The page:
References in:
Geometry as a Universal mental Construction
In Stanislas Dehaene & Elizabeth Brannon (eds.), Space, Time and Number in the Brain. Oxford University Press (2011)
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Kant argued that Euclidean geometry is synthesized on the basis of an a priori intuition of space. This proposal inspired much behavioral research probing whether spatial navigation in humans and animals conforms to the predictions of Euclidean geometry. However, Euclidean geometry also includes concepts that transcend the perceptible, such as objects that are infinitely small or infinitely large, or statements of necessity and impossibility. We tested the hypothesis that certain aspects of nonperceptible Euclidian geometry map onto intuitions of space that (...) 

Does geometry constitues a core set of intuitions present in all humans, regarless of their language or schooling ? We used two non verbal tests to probe the conceptual primitives of geometry in the Munduruku, an isolated Amazonian indigene group. Our results provide evidence for geometrical intuitions in the absence of schooling, experience with graphic symbols or maps, or a rich language of geometrical terms.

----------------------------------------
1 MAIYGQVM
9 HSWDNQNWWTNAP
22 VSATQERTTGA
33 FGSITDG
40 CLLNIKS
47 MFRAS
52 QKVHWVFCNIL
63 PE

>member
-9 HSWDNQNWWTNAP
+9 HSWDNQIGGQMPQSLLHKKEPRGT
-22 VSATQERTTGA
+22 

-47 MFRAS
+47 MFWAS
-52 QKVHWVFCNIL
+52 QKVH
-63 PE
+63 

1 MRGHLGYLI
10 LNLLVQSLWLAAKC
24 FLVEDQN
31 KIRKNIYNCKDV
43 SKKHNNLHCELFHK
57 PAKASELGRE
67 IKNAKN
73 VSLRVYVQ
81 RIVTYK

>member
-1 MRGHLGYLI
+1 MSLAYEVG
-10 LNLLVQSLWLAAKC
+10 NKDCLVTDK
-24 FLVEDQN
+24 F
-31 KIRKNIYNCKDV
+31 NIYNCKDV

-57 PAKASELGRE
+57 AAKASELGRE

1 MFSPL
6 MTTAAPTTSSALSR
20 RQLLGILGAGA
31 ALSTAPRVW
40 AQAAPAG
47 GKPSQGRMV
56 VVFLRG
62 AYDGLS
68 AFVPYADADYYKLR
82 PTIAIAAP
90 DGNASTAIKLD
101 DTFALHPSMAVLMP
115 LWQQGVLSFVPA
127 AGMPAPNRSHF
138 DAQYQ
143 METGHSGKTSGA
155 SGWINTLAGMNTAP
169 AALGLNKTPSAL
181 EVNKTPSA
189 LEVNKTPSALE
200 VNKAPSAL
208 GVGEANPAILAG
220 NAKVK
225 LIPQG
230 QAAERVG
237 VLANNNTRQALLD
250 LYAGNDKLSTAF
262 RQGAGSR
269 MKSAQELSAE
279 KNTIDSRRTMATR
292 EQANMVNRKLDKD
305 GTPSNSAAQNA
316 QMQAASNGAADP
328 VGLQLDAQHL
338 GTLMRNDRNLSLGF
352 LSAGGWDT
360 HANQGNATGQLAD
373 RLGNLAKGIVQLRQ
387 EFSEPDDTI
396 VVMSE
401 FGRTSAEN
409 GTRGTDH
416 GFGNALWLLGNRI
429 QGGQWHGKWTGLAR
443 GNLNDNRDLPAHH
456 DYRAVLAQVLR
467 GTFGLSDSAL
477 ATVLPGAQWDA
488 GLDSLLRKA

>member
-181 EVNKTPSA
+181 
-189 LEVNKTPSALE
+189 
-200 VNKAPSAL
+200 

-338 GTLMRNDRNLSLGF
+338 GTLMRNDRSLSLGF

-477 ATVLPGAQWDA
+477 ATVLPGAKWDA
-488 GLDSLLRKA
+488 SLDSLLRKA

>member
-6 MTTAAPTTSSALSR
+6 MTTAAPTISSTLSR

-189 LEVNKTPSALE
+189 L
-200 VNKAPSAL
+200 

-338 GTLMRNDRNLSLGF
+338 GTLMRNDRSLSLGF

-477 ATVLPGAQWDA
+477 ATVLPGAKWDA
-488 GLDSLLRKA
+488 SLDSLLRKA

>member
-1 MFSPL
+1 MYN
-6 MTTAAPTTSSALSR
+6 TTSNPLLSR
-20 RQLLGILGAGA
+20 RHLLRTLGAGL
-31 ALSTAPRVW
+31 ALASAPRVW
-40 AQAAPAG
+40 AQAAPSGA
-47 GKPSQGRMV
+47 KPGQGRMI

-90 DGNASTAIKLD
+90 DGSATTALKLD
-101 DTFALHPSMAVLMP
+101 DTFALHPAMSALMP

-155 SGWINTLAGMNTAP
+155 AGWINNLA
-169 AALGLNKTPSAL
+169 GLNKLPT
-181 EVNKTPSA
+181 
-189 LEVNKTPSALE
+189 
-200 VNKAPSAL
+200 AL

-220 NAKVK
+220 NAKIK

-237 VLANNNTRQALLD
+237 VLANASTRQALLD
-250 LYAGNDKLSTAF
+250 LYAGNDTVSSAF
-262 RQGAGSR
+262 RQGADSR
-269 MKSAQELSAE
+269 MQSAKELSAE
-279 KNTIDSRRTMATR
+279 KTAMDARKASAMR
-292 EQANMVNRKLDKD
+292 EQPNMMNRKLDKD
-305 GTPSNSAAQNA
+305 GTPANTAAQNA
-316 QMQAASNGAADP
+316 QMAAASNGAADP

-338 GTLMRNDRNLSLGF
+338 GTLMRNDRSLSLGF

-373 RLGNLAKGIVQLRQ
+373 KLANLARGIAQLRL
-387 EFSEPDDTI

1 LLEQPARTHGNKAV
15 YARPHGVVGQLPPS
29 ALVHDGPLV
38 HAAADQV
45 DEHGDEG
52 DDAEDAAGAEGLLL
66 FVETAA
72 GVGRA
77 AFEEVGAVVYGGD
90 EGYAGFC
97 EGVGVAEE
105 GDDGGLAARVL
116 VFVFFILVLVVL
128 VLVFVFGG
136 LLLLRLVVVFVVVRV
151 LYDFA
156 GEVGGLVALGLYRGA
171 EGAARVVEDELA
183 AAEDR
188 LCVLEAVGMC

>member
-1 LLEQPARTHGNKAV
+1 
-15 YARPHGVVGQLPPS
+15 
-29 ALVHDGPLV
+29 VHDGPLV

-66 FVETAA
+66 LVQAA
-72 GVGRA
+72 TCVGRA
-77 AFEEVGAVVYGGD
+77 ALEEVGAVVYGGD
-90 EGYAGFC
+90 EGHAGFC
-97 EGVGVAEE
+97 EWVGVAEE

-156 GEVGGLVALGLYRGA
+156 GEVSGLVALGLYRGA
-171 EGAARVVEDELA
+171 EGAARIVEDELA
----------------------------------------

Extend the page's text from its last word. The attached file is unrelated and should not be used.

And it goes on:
In this paper, I investigate an important aspect of Kant’s theory of pure sensible intuition. I argue that, according to Kant, a pure concept of space warrants and constrains intuitions of finite regions of space. That is, an a priori conceptual representation of space provides a governing principle for all spatial construction, which is necessary for mathematical demonstration as Kant understood it.Author Keywords: Kant; Space; Pure sensible intuition; Philosophy of mathematics.